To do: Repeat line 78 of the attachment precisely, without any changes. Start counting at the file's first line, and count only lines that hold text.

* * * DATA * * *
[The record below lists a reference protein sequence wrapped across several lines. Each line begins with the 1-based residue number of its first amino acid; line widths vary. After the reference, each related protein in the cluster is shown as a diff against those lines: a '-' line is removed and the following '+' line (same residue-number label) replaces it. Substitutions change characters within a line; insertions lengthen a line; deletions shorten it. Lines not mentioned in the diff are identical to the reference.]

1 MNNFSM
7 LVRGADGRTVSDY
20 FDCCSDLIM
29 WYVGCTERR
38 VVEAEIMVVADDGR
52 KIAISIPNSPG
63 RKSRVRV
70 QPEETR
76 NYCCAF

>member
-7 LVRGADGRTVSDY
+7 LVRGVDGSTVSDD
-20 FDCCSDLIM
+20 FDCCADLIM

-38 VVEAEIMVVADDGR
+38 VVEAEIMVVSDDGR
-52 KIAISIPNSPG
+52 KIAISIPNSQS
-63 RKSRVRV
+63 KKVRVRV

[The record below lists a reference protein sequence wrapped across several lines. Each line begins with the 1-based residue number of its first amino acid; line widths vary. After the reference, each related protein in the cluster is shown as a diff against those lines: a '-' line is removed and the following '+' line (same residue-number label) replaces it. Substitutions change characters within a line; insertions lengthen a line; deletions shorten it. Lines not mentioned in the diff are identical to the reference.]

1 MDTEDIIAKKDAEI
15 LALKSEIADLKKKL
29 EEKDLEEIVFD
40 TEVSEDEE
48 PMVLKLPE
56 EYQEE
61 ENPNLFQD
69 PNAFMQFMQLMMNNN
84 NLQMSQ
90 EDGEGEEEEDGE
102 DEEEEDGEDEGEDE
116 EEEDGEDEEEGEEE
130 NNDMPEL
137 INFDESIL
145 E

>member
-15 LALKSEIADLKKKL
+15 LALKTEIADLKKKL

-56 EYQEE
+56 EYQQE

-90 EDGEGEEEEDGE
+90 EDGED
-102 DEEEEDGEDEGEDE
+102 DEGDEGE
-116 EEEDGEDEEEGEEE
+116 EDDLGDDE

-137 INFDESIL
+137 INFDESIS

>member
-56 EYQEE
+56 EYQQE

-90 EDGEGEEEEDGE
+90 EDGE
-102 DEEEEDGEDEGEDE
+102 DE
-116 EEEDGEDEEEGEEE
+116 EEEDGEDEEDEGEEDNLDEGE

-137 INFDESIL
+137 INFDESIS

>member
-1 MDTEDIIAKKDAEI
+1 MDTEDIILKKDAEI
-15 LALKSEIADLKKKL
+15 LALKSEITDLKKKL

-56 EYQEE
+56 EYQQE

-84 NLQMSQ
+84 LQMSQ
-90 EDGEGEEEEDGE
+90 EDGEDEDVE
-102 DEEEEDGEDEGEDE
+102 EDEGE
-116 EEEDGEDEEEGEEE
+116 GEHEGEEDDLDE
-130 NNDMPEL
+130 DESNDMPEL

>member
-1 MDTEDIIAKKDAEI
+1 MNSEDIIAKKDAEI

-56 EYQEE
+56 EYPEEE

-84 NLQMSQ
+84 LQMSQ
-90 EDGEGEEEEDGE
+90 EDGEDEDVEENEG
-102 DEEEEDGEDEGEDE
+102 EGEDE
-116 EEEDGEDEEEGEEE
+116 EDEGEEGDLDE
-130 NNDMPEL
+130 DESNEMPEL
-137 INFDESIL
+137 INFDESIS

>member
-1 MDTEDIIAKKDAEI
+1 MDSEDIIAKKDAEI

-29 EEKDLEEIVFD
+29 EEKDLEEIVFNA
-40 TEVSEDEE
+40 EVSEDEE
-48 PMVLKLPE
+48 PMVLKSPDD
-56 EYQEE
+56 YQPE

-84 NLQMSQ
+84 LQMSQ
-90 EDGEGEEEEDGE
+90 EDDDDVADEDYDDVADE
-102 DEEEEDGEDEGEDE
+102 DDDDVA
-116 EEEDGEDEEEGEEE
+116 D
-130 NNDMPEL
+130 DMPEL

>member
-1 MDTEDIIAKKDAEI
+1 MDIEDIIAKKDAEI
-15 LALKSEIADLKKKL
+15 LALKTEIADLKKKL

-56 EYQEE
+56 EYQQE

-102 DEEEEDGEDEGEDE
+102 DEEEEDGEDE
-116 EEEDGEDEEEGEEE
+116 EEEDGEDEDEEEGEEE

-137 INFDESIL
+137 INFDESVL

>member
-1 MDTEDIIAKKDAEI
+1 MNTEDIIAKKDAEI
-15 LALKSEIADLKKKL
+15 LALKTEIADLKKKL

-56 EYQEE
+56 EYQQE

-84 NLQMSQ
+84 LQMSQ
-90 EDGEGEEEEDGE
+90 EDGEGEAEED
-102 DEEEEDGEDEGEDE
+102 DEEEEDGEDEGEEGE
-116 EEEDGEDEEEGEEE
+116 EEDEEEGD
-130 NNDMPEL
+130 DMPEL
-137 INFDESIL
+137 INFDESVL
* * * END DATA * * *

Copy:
+130 DESNDMPEL